Press "Enter" to skip to content

Controversy Ensues Over Possible Volcanic Eruption on Mars

If it looks like a volcanic eruption and acts like a volcanic eruption, is it a volcanic eruption … even if it’s on Mars, which hasn’t had an eruption at this particular volcano in at least 50 million years and hasn’t had a lava flow anywhere in at least 2 million years? That question is currently being hotly debated by astronomers and conspiracy theorists after many people looking at recent pictures from the European Space Agency’s Mars webcam on board its Mars Express orbiter spotted what looks like a volcanic plume over Arsia Mons, a volcano on the Tharsis bulge near the Martian equator. Is it a volcano or is it something else? Is it being covered up or is it something else?

Let’s start by saying that no one questions that something DID happen on Mars over the Arsia Mons volcano and it WAS photographed by the webcam on the ESA’s Mars Express orbiter. The pictures being referenced appear to be from 9-5-2018 to 10-20-2018. Further investigation by Forbes found that NASA’s 2001 Mars Odyssey mission also picked up clouds over Arsia Mons in September 2018. Those photos didn’t cause the same controversy in the conspiracy community since the looked more like fog than a volcanic plume.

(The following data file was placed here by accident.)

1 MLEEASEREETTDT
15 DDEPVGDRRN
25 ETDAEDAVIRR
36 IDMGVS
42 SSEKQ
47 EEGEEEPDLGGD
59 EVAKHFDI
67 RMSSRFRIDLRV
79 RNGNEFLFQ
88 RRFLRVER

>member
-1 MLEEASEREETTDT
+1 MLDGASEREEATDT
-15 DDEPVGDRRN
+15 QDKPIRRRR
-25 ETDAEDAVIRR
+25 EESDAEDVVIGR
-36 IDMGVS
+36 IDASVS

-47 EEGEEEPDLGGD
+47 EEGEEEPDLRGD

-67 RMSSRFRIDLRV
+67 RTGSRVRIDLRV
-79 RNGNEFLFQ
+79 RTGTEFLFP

Speaking of the conspiracy community, multiple sites picked up the photographs, called it a volcanic eruption and speculated it was being covered up with their evidence being the recent shutdown of the solar observatory in New Mexico, shutdowns of other observatories and the conspiracy theorists’ inherent distrust of NASA. Those shutdowns have been explained (the one in New Mexico  was due to a criminal investigation and possible threats) and one wonders why a ‘solar’ observatory would be shut down over a Martian eruption. The answer is point three – they don’t trust NASA.

For those who do trust NASA, at least occasionally, it sent Tanya Harrison, Director of Research for Arizona State University’s Space Technology and Science Initiative and a Science Team Collaborator on the Mars Exploration Rover (MER) Opportunity, to Twitter to explain the plume.

CONTINUE @ MU